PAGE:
Fight to save Fuji, Fairgrounds, not over
The fight to save Fuji Park and the fairgrounds is not over.
Although Carson City supervisors decided at a meeting Thursday night that Fuji Park is not for sale, the Carson City Fairgrounds may be sold as commercial property if the city can find a suitable relocation site within 90 days.
The Concerned Citizens to Save Fuji Park and the Fairgrounds and the Fuji Park Users Coalition are happy about the decision to preserve Fuji Park, but are not ready to give up on the fairgrounds, they said Friday.
Petitions will still be circulated and the weekly protests in front of city hall will continue while the groups decide what steps will be necessary to save the fairgrounds.
They are worried that if the fairgrounds are sold, eventually Fuji Park will be sold too, said Charles Kuhn of the Concerned Citizens to Save Fuji Park and the Fairgrounds.
“We have no confidence that Fuji Park will be untouchable,” Kuhn said. “Our petition specifically states to preserve the park and the fairgrounds. We feel like the two must stay hand in hand.”
Jon Nowlin, also a member of the group, said he is uncertain the city can handle the task within the given time limit. Besides finding a new site, the city will have to decide if it will be economically feasible to move the fairgrounds, he said.
“They have that whole package and that’s a lot to do in 90 days,” Nowlin said.
“I think they want to revisit the old sites,” said Vivian Kuhn, president of the group. “That’s a shame that taxpayer’s dollars will be going to look at sites that we all said were bad.”
The Fuji Park Users Coalition is planning a meeting so the group can list the improvements needed for the park. Once they do so they will present the list to the city, said Jack Andersen, president of the coalition.
He’s concerned that moving the fairgrounds would not make good financial sense and said that finding a new site is only half of what needs to be accomplished.
“We need to have a spot to build (the fairgrounds), first of all, and the money to build it, second of all,” Andersen said.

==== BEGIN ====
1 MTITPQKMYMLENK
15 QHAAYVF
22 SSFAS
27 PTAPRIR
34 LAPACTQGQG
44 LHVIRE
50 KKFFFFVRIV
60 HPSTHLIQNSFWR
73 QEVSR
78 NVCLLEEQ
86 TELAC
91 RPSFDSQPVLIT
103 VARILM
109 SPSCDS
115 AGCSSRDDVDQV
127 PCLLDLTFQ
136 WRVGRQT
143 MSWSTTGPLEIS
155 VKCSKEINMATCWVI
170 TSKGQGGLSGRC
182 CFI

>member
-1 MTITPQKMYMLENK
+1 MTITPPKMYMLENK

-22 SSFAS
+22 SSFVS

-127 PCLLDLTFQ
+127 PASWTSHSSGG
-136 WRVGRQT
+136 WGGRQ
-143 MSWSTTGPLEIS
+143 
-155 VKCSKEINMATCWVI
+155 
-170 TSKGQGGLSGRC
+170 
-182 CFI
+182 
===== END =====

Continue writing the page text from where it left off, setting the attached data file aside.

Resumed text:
But until either group moves forward with their plans, they are waiting for the official minutes of the meeting to be released so they can review the supervisors’ decision.
Julian Smith, the group’s attorney, said that there was some confusion about the decision made.
A promise Mayor Ray Masayko gave – that the city has 90 days to find a new site for the fairgrounds before it is taken off the market – may not have coincided with the motion read by Supervisor Pete Livermore, Smith said.
Smith also said that the city cannot sell land that it holds in trust for the citizens and thinks it may be grounds for a lawsuit.
“If the district attorney doesn’t recognize that, if the city supervisors don’t see that, we’ll see if the court will,” he said.
Some members were also concerned that the supervisors had made their decision before citizens spent three hours testifying at the public meeting, Smith said.
“It was obviously done before they got there,” he said. “They let people spend three hours discussing the pros and cons then they read from a typed motion.”
Livermore said it is a routine practice for the supervisors to come into meetings with recommendations from staff members about what motion should be made. He said the decision was not made beforehand.
“What we accomplished last night was a reasonable solution – a reasonable compromise,” he said.